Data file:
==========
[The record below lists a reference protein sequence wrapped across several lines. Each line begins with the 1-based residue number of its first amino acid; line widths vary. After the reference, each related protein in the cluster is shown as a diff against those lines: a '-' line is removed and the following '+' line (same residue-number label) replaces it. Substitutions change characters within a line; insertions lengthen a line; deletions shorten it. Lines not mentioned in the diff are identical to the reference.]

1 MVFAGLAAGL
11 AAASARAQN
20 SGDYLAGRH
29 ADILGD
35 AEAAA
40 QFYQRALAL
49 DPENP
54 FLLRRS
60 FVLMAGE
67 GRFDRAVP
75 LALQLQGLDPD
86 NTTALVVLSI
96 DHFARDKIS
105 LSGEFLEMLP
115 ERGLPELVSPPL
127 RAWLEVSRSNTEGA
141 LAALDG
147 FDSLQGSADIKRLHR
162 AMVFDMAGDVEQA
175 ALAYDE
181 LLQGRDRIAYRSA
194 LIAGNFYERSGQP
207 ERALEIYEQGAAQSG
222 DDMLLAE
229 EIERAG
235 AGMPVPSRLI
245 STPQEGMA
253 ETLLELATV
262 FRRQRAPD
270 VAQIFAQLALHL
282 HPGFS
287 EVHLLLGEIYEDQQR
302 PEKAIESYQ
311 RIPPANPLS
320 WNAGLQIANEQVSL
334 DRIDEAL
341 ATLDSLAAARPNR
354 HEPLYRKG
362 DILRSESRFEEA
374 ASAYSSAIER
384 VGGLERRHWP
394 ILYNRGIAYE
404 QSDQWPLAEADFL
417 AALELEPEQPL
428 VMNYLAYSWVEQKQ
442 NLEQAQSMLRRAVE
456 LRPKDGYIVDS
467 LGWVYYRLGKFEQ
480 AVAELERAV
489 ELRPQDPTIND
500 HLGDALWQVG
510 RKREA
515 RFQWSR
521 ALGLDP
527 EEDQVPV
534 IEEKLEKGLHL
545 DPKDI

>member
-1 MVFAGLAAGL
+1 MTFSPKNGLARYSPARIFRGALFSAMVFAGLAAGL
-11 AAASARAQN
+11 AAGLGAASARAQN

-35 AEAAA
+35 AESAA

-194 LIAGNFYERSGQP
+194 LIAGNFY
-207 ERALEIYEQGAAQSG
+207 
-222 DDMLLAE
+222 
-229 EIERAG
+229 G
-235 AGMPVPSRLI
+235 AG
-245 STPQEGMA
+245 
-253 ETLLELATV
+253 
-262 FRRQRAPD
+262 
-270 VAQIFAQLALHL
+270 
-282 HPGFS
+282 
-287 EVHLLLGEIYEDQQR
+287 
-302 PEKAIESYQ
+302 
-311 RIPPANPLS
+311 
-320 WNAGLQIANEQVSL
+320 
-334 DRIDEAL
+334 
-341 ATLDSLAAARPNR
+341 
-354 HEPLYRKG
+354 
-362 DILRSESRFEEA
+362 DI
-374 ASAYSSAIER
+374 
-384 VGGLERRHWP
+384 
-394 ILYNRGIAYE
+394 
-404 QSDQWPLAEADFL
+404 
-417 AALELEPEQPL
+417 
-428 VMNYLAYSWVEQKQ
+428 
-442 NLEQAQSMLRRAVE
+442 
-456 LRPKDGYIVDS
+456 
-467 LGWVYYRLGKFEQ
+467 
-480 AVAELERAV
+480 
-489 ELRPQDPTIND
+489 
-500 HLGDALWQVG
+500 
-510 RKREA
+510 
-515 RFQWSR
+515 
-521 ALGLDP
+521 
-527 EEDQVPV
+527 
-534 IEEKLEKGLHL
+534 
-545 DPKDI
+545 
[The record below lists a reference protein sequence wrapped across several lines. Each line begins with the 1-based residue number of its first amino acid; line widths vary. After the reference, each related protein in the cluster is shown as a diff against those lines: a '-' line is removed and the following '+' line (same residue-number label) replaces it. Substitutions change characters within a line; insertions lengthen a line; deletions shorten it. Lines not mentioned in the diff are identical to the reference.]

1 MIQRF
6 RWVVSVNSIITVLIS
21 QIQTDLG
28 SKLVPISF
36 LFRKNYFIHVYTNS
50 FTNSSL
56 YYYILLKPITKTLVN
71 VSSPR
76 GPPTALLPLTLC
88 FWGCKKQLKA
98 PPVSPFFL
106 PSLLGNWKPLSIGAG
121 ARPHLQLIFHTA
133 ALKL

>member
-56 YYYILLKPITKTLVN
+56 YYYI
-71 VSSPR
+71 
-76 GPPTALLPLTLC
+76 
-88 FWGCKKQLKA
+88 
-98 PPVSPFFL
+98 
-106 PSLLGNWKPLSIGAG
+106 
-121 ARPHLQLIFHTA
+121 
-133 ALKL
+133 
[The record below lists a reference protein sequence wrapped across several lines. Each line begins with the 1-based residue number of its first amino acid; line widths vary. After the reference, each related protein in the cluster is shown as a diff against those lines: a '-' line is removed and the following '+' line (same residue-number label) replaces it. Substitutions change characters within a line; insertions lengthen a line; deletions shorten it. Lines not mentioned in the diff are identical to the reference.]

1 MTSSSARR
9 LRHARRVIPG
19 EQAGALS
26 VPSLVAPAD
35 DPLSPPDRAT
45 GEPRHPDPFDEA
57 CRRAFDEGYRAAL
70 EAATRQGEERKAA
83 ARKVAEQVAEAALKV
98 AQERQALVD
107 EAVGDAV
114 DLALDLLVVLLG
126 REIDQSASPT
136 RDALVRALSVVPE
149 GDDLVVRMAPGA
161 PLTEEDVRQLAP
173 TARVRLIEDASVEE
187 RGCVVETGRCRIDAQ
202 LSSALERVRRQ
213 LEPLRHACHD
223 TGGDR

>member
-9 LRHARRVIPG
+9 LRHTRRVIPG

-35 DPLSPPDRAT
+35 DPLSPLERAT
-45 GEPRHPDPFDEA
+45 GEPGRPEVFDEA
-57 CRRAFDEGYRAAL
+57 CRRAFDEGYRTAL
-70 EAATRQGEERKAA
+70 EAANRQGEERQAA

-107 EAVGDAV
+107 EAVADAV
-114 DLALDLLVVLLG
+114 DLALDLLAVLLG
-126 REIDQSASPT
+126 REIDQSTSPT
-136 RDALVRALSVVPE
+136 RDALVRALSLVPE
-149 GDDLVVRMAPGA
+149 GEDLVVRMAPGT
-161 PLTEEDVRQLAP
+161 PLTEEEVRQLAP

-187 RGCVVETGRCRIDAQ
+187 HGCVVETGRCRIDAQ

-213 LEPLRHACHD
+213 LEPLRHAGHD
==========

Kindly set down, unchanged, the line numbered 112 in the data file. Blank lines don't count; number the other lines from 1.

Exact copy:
-428 VMNYLAYSWVEQKQ